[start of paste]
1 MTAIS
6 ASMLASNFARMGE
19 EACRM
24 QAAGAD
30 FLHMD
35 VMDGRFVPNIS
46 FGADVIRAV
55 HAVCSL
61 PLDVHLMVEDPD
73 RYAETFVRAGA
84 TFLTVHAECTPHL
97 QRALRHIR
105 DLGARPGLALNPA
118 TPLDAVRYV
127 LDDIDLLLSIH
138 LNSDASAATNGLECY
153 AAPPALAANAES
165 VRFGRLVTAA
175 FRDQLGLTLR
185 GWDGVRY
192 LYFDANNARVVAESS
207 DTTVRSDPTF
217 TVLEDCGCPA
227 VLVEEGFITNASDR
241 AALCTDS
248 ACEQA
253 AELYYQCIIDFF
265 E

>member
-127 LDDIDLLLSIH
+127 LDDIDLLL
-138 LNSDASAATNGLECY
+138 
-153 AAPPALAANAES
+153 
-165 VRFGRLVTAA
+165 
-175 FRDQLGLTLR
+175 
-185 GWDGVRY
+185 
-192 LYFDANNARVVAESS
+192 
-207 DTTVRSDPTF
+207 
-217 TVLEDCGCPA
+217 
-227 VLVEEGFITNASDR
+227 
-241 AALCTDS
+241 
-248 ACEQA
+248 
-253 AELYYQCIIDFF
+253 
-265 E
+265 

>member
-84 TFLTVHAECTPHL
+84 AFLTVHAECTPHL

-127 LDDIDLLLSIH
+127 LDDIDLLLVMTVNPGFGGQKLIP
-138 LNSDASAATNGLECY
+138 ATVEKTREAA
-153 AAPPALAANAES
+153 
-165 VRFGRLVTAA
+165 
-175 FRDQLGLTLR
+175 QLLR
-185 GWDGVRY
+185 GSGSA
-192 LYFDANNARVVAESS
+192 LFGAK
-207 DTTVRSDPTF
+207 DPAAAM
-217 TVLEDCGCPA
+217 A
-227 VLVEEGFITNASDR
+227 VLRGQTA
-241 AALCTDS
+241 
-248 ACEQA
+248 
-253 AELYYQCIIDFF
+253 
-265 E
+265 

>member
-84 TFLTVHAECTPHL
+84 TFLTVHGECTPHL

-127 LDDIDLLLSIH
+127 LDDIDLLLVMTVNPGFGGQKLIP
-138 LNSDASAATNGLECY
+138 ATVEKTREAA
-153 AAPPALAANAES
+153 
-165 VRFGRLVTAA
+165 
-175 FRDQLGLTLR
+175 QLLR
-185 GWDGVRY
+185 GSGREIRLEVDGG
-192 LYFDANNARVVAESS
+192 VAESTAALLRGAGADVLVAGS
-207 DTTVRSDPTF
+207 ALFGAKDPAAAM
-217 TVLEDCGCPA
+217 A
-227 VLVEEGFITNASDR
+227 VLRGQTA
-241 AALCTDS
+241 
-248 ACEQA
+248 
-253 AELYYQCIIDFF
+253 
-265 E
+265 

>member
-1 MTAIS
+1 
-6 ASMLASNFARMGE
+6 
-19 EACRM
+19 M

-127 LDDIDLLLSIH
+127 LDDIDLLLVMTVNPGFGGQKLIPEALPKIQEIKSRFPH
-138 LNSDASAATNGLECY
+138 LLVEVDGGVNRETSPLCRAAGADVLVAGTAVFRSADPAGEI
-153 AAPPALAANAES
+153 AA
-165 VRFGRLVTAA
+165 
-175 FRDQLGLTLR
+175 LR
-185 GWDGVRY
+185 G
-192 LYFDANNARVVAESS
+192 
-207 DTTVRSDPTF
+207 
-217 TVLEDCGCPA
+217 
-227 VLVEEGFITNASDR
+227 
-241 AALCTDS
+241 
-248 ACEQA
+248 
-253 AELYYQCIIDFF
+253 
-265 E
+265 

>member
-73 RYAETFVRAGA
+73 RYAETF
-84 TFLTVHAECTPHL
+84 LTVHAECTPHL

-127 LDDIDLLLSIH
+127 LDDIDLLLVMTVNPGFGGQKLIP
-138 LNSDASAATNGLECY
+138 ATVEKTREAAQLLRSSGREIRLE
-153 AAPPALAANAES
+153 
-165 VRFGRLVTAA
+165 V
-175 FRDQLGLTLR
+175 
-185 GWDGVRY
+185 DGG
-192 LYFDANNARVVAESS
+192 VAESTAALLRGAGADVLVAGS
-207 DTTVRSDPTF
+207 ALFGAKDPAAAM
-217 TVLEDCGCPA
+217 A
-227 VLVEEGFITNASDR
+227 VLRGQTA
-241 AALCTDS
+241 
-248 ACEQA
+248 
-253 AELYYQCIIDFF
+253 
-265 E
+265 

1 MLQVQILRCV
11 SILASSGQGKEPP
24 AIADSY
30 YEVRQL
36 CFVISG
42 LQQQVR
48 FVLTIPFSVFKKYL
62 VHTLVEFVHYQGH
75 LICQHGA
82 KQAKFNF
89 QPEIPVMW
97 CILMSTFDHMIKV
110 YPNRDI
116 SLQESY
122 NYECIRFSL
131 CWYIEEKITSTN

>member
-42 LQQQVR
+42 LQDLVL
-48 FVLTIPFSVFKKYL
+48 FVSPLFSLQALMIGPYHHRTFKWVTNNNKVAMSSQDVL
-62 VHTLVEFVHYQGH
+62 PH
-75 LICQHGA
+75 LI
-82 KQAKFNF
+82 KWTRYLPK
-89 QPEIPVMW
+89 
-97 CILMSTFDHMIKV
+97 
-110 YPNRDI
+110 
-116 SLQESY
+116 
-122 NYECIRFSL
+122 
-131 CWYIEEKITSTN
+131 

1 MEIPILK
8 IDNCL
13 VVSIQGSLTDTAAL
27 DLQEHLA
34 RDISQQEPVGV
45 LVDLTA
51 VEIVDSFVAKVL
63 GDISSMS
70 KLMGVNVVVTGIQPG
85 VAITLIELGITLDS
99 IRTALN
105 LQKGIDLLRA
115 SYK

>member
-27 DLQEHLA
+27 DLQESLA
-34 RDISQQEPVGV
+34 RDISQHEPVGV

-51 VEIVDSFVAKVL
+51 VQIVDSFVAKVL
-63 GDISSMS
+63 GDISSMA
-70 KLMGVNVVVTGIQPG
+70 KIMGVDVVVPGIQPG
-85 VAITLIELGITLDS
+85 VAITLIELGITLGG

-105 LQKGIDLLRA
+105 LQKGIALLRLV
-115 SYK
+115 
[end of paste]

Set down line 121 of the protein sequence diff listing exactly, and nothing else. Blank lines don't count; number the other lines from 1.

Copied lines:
-1 MTAIS